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Proceedings published 04-01-2005:

Hypnosis in Contemporary Medicine; Stewart, James H
Mayo Clinic Proceedings 04-01-2005

Hypnosis in Contemporary Medicine

Byline: Stewart, James H
Volume: 80
Number: 4
ISSN: 00256196
Publication Date: 04-01-2005 Page: 511
Section: REVIEW
Type: Periodical
Language: English

The National Institutes of Health is supporting clinical trials of complementary and alternative medicine, which includes hypnosis. To determine whether hypnosis has a role in present-day medicine, this review evaluates relevant clinical trials involving hypnosis. ....studies using PET (positron emission tomography) support the occurrence of distinct changes in the brain with hypnosis. By using electroencephalography, changes were seen during hypnosis that could not be evoked by waking imagination.


Hypnosis with direct suggestions for pain relief produced significant pain relief compared with placebo...and gave the best results of all the treatments.

A 1999 review of more than 1650 surgical cases using hypnosis combined with other methods for conscious sedation promoted the safety and patient comfort afforded by hypnosis....The authors concluded that hypnosis prevents pharmacological unconsciousness, allows patient participation, and may allow a faster recovery and a shorter hospital stay...Other studies support the multiple benefits of hypnosis as an adjunct to conscious sedation for many types of surgery.

Hypnosis has been used successfully for other (than warts) conditions. Patients with atopic dermatitis noted decreased pruritus, scratching, sleep disturbance, and tension after treatment with hypnosis. In many patients, improvements persisted at follow-up evaluations up to 18 months later. A review of the use of hypnosis in dermatology supports its value for many skin conditions not believed to be under conscious control.

Hypnosis for irritable bowel syndrome (IBS) has been studied extensively...all patients in the hypnosis group had significant improvements...with no relapses at 3-month follow-up.

The positive results with hypnosis for IBS have been confirmed in several other trials. It was concluded that "in addition to relieving the symptoms of irritable bowel syndrome, hypnotherapy profoundly improves the patients' quality of life and reduces absenteeism from work." Use of audiotapes for self-hypnosis at home, used in many IBS studies, was considered important for success. Patients with peptic ulcer disease have benefited from hypnosis.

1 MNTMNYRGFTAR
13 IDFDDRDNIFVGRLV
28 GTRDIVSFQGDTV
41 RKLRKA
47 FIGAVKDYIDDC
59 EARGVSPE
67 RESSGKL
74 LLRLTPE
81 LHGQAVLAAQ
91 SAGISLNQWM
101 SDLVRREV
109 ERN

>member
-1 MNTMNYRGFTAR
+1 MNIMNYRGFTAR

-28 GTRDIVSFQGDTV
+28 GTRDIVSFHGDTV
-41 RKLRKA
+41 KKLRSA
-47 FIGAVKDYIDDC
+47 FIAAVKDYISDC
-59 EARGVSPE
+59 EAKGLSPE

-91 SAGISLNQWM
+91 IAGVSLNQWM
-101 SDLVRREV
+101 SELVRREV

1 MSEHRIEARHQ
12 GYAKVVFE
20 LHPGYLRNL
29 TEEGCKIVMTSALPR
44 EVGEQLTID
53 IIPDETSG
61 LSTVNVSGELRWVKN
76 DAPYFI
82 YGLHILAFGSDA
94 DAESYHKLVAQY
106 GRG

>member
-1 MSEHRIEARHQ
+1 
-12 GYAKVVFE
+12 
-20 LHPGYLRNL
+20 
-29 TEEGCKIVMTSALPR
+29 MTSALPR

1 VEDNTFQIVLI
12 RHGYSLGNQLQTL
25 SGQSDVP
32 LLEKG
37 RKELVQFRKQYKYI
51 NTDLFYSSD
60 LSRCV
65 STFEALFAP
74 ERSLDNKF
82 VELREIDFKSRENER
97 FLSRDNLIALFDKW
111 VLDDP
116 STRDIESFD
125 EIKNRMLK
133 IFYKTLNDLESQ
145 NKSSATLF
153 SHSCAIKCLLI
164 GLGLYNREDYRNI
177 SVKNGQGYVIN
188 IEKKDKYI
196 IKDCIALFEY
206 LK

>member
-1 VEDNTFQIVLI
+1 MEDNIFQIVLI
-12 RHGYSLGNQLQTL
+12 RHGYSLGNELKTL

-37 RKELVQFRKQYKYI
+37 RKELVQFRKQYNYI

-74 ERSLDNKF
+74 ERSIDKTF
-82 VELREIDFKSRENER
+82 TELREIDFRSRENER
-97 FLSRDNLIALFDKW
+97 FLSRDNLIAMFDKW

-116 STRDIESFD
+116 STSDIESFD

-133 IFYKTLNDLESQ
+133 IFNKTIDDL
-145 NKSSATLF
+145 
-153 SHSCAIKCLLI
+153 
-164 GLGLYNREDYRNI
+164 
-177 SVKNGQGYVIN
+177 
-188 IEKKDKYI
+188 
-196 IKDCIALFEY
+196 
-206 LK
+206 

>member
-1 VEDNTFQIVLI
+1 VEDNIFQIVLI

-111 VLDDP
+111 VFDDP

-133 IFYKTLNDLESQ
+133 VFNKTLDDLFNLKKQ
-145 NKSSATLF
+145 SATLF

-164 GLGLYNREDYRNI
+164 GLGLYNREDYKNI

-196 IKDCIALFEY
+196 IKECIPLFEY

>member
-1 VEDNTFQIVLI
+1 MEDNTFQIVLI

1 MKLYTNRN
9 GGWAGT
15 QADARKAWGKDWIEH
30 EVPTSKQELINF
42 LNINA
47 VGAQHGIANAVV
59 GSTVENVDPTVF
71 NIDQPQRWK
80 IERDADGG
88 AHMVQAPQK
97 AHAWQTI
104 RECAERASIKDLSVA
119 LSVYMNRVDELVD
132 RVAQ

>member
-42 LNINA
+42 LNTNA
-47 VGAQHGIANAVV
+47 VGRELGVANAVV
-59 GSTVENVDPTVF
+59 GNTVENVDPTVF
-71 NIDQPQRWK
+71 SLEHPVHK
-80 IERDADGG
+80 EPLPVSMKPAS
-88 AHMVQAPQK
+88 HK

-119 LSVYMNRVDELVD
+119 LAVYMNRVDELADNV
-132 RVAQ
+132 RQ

In 1 study of 44 patients, the hypnosis group had a significant decrease in blood pressure compared with the control group. At 6 months, the hypnosis group had mean decreases...below their baseline blood pressures.

Hypnosis has been used successfully for treatment of headaches. Patients with chronic...tension headaches were assigned randomly to hypnosis or a control group. The hypnosis group had a significant reduction in the number, duration, and intensity of headaches. Instruction in self-hypnosis produced significant benefit for tension headaches...

Hypnosis as anesthesia for childbirth has a long, successful history supported by several trials.

The hypnosis group reported less discomfort and shortened labor. At delivery, the hypnosis group had a significant decrease in complications, fewer surgical interventions, and a shorter hospital stay.

Chemotherapy often is associated with nausea and vomiting. Hypnosis has been studied for reducing these and other adverse effects.

Hypnosis has been used successfully in other areas of oncology. Patients undergoing bone marrow transplantation treated with hypnosis experienced significantly less oral pain than control patients. Patients with metastatic breast cancer benefited from self-hypnosis and from participation in group support....benefited with significantly less pain and an increased duration of survival. An untapped potential for hypnosis for cancer treatment is the reported ability to alter regional blood flow, which offers the prospect of increasing the delivery of chemotherapy to a tumor or reducing blood flow to it.

Patients with chronic tinnitus treated with hypnosis improved significantly in 7 of 10 disturbing symptoms compared with a group treated with masking techniques or supportive measures.... These results support the findings from other trials.

Several trials have evaluated hypnosis for asthma. A study of 55 patients with asthma noted that patients assigned randomly to the hypnosis group used bronchodilators less frequently and experienced less wheezing than controls.... A large multicenter trial of patients with asthma reported a significant decrease in the number of treatment failures and a larger number of patients deemed "much improved" by independent assessment in the group taught self-hypnosis. A retrospective study of asthmatic patients reported similar benefit, with 54% of patients treated with hypnosis having an "excellent" result and 21% becoming symptom free and discontinuing medication.